Nanomedicine and Chemotherapeutics Drug Delivery: Challenges and Opportunities
Cancer is considered as one of the biggest threats to human worldwide. Researchers suggest that tumour is not just a single mass, it comprises cancerous cells surrounded by noncancerous cells such as immune cells, adipocytes, and cancer stem cells (CSCs) in the extracellular matrix (ECM) contains distinct components such as proteins, glycoproteins, and enzymes; thus tumour microenvironment (TME) is partially complex. Multiple interactions happen in the dynamic microenvironment (ME) lead to an acidic, hypoxic, and stiff ME that is considered as one of the major contributors to cancer progression and metastasis. Furthermore, TME involves drug resistance mechanisms and affects enhanced permeability and retention (EPR) in tumours. In such a scenario, the first step to accomplish satisfying results is the identification and recognition of this ME, then designing proper drug delivery systems can perform selectively toward cancerous cells. Several targeting and stimuli/enzyme responsive drug delivery systems have been designed.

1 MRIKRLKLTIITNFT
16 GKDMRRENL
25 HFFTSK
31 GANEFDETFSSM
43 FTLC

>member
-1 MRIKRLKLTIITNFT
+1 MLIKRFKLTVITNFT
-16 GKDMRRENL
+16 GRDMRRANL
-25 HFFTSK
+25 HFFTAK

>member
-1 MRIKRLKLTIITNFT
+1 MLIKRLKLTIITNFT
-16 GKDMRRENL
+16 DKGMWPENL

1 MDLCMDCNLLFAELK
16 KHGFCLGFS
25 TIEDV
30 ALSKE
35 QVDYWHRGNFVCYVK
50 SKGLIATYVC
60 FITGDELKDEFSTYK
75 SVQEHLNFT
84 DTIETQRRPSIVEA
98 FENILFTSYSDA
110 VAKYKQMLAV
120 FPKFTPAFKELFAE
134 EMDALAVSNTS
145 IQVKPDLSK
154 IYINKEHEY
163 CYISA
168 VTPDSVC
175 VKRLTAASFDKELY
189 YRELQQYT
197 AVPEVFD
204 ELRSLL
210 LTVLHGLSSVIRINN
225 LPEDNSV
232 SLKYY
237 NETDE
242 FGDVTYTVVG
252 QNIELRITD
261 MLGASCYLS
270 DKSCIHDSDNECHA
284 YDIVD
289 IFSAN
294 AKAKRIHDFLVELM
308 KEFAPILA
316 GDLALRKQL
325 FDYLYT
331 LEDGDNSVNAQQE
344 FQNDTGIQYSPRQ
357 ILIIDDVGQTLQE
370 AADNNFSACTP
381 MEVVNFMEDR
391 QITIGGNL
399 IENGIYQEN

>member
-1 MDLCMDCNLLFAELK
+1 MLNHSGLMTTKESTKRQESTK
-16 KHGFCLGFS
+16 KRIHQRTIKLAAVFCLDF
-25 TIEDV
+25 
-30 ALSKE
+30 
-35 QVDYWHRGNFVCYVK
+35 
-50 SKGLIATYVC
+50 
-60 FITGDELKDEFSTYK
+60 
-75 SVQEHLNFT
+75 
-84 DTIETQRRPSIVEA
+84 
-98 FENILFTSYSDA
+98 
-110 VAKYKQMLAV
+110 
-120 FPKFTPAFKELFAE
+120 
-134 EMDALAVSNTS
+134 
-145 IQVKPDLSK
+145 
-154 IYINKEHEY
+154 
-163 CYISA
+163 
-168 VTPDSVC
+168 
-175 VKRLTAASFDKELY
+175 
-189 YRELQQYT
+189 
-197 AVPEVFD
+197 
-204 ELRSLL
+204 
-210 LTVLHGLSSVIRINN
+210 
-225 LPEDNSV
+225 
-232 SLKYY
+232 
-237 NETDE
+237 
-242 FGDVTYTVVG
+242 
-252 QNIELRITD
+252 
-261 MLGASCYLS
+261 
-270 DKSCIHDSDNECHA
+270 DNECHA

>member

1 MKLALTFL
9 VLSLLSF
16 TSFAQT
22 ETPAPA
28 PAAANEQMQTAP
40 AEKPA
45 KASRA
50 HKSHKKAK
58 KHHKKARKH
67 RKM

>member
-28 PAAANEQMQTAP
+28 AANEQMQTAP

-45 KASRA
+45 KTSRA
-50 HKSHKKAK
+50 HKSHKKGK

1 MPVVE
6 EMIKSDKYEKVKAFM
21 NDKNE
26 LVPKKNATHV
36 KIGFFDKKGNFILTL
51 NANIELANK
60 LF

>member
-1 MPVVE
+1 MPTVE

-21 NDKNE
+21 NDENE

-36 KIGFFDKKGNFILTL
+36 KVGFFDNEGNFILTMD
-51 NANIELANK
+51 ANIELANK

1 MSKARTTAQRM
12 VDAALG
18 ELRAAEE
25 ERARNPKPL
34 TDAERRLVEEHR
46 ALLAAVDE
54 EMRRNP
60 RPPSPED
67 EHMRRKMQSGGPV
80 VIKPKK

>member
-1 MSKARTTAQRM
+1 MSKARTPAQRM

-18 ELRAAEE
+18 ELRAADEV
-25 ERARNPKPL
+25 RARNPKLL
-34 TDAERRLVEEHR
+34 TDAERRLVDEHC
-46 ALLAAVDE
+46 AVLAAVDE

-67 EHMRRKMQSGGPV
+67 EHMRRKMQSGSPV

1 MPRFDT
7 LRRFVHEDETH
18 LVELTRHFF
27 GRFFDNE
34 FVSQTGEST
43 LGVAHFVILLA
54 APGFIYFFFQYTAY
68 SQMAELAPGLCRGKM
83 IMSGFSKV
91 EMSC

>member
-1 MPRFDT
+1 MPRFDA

More importantly, it is necessary to design a drug delivery system that can penetrate deeper into the tumours, efficiently, and selectively. Various drug delivery systems such as exosomes and size-switchable nanocarriers (NCs) could decrease side effects and increase tumour treatment results by selective accumulation in tumours. In this review, TME features, current drug delivery approaches, challenges, and promising strategies toward cancer treatment will be discussed. More on Nanomedicine and Chemotherapeutics Drug Delivery
Keywords: Tumour microenvironment, Drug resistance, Cancer stem cell, EPR, Drug delivery, Vitamin E (TPGS), Tween 80 ®, poloxamers